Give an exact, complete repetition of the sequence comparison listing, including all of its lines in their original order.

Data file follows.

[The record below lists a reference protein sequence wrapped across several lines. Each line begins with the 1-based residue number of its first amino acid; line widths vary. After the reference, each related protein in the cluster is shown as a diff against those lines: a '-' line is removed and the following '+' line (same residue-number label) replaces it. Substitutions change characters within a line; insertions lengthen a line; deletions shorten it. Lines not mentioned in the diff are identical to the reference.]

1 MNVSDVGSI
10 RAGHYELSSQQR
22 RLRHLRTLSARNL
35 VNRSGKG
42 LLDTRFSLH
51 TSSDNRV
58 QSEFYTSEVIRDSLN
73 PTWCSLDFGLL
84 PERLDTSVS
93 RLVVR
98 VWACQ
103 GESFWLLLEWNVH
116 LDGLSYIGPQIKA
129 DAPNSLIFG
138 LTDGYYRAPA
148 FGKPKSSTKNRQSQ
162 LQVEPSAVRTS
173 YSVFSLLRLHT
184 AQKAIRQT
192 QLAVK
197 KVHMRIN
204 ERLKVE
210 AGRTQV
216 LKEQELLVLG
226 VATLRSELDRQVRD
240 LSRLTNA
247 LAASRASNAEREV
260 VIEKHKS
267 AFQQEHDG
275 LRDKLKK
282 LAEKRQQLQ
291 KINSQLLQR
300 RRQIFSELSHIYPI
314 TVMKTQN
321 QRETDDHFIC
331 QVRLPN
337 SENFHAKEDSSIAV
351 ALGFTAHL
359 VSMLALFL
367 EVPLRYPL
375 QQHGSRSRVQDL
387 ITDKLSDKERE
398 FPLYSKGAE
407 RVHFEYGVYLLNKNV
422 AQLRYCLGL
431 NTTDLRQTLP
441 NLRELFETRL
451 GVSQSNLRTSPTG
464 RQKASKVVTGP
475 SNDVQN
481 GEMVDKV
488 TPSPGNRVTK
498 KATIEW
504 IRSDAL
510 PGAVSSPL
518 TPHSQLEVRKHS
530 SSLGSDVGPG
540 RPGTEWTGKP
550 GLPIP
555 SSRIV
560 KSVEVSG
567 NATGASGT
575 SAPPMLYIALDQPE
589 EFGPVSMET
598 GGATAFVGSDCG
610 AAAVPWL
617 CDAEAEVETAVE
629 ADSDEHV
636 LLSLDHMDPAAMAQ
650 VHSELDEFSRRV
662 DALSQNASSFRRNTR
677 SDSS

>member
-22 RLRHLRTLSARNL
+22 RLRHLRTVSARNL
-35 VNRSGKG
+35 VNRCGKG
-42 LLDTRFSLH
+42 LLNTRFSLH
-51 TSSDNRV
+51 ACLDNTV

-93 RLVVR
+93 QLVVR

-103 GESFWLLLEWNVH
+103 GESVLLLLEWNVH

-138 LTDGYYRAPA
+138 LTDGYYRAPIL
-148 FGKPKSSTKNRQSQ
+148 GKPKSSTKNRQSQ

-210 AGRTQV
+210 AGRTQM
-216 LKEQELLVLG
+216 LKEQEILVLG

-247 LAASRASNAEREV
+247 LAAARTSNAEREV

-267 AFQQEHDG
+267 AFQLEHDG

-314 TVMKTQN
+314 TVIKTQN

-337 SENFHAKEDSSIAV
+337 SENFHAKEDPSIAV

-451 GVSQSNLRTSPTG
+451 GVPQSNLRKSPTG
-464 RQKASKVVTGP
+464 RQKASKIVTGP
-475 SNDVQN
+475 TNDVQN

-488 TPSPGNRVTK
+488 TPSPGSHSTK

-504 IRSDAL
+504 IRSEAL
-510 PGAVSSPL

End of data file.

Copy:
[The record below lists a reference protein sequence wrapped across several lines. Each line begins with the 1-based residue number of its first amino acid; line widths vary. After the reference, each related protein in the cluster is shown as a diff against those lines: a '-' line is removed and the following '+' line (same residue-number label) replaces it. Substitutions change characters within a line; insertions lengthen a line; deletions shorten it. Lines not mentioned in the diff are identical to the reference.]

1 MNVSDVGSI
10 RAGHYELSSQQR
22 RLRHLRTLSARNL
35 VNRSGKG
42 LLDTRFSLH
51 TSSDNRV
58 QSEFYTSEVIRDSLN
73 PTWCSLDFGLL
84 PERLDTSVS
93 RLVVR
98 VWACQ
103 GESFWLLLEWNVH
116 LDGLSYIGPQIKA
129 DAPNSLIFG
138 LTDGYYRAPA
148 FGKPKSSTKNRQSQ
162 LQVEPSAVRTS
173 YSVFSLLRLHT
184 AQKAIRQT
192 QLAVK
197 KVHMRIN
204 ERLKVE
210 AGRTQV
216 LKEQELLVLG
226 VATLRSELDRQVRD
240 LSRLTNA
247 LAASRASNAEREV
260 VIEKHKS
267 AFQQEHDG
275 LRDKLKK
282 LAEKRQQLQ
291 KINSQLLQR
300 RRQIFSELSHIYPI
314 TVMKTQN
321 QRETDDHFIC
331 QVRLPN
337 SENFHAKEDSSIAV
351 ALGFTAHL
359 VSMLALFL
367 EVPLRYPL
375 QQHGSRSRVQDL
387 ITDKLSDKERE
398 FPLYSKGAE
407 RVHFEYGVYLLNKNV
422 AQLRYCLGL
431 NTTDLRQTLP
441 NLRELFETRL
451 GVSQSNLRTSPTG
464 RQKASKVVTGP
475 SNDVQN
481 GEMVDKV
488 TPSPGNRVTK
498 KATIEW
504 IRSDAL
510 PGAVSSPL
518 TPHSQLEVRKHS
530 SSLGSDVGPG
540 RPGTEWTGKP
550 GLPIP
555 SSRIV
560 KSVEVSG
567 NATGASGT
575 SAPPMLYIALDQPE
589 EFGPVSMET
598 GGATAFVGSDCG
610 AAAVPWL
617 CDAEAEVETAVE
629 ADSDEHV
636 LLSLDHMDPAAMAQ
650 VHSELDEFSRRV
662 DALSQNASSFRRNTR
677 SDSS

>member
-22 RLRHLRTLSARNL
+22 RLRHLRTVSARNL
-35 VNRSGKG
+35 VNRCGKG
-42 LLDTRFSLH
+42 LLNTRFSLH
-51 TSSDNRV
+51 ACLDNTV

-93 RLVVR
+93 QLVVR

-103 GESFWLLLEWNVH
+103 GESVLLLLEWNVH

-138 LTDGYYRAPA
+138 LTDGYYRAPIL
-148 FGKPKSSTKNRQSQ
+148 GKPKSSTKNRQSQ

-210 AGRTQV
+210 AGRTQM
-216 LKEQELLVLG
+216 LKEQEILVLG

-247 LAASRASNAEREV
+247 LAAARTSNAEREV

-267 AFQQEHDG
+267 AFQLEHDG

-314 TVMKTQN
+314 TVIKTQN

-337 SENFHAKEDSSIAV
+337 SENFHAKEDPSIAV

-451 GVSQSNLRTSPTG
+451 GVPQSNLRKSPTG
-464 RQKASKVVTGP
+464 RQKASKIVTGP
-475 SNDVQN
+475 TNDVQN

-488 TPSPGNRVTK
+488 TPSPGSHSTK

-504 IRSDAL
+504 IRSEAL
-510 PGAVSSPL